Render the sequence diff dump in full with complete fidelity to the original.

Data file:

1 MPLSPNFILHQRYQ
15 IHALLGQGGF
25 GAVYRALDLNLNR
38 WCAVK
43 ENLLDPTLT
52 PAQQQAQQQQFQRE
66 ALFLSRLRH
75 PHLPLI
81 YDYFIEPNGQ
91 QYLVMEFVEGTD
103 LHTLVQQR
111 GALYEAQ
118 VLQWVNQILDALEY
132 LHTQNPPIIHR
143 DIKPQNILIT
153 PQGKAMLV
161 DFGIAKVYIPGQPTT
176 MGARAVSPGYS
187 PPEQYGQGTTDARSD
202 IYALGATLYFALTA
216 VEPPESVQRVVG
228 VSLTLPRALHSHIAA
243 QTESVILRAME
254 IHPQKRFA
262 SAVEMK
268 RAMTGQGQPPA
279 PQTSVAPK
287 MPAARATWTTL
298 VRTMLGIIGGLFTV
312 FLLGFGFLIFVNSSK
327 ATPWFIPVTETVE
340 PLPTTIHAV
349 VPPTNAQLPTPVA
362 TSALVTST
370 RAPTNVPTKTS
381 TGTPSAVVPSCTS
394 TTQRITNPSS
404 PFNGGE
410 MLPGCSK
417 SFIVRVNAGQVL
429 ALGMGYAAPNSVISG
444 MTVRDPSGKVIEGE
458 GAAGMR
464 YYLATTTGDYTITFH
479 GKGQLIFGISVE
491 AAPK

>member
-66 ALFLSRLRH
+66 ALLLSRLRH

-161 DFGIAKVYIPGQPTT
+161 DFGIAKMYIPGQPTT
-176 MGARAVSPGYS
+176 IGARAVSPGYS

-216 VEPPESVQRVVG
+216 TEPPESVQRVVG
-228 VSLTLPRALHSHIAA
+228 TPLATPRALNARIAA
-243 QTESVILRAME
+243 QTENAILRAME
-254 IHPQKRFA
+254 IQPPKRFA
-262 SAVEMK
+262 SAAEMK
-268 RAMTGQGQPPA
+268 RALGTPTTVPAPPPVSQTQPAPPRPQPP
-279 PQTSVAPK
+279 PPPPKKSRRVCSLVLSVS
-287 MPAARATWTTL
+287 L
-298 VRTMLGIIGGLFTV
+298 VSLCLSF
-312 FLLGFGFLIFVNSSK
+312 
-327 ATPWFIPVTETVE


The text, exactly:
1 MPLSPNFILHQRYQ
15 IHALLGQGGF
25 GAVYRALDLNLNR
38 WCAVK
43 ENLLDPTLT
52 PAQQQAQQQQFQRE
66 ALFLSRLRH
75 PHLPLI
81 YDYFIEPNGQ
91 QYLVMEFVEGTD
103 LHTLVQQR
111 GALYEAQ
118 VLQWVNQILDALEY
132 LHTQNPPIIHR
143 DIKPQNILIT
153 PQGKAMLV
161 DFGIAKVYIPGQPTT
176 MGARAVSPGYS
187 PPEQYGQGTTDARSD
202 IYALGATLYFALTA
216 VEPPESVQRVVG
228 VSLTLPRALHSHIAA
243 QTESVILRAME
254 IHPQKRFA
262 SAVEMK
268 RAMTGQGQPPA
279 PQTSVAPK
287 MPAARATWTTL
298 VRTMLGIIGGLFTV
312 FLLGFGFLIFVNSSK
327 ATPWFIPVTETVE
340 PLPTTIHAV
349 VPPTNAQLPTPVA
362 TSALVTST
370 RAPTNVPTKTS
381 TGTPSAVVPSCTS
394 TTQRITNPSS
404 PFNGGE
410 MLPGCSK
417 SFIVRVNAGQVL
429 ALGMGYAAPNSVISG
444 MTVRDPSGKVIEGE
458 GAAGMR
464 YYLATTTGDYTITFH
479 GKGQLIFGISVE
491 AAPK

>member
-66 ALFLSRLRH
+66 ALLLSRLRH

-161 DFGIAKVYIPGQPTT
+161 DFGIAKMYIPGQPTT
-176 MGARAVSPGYS
+176 IGARAVSPGYS

-216 VEPPESVQRVVG
+216 TEPPESVQRVVG
-228 VSLTLPRALHSHIAA
+228 TPLATPRALNARIAA
-243 QTESVILRAME
+243 QTENAILRAME
-254 IHPQKRFA
+254 IQPPKRFA
-262 SAVEMK
+262 SAAEMK
-268 RAMTGQGQPPA
+268 RALGTPTTVPAPPPVSQTQPAPPRPQPP
-279 PQTSVAPK
+279 PPPPKKSRRVCSLVLSVS
-287 MPAARATWTTL
+287 L
-298 VRTMLGIIGGLFTV
+298 VSLCLSF
-312 FLLGFGFLIFVNSSK
+312 
-327 ATPWFIPVTETVE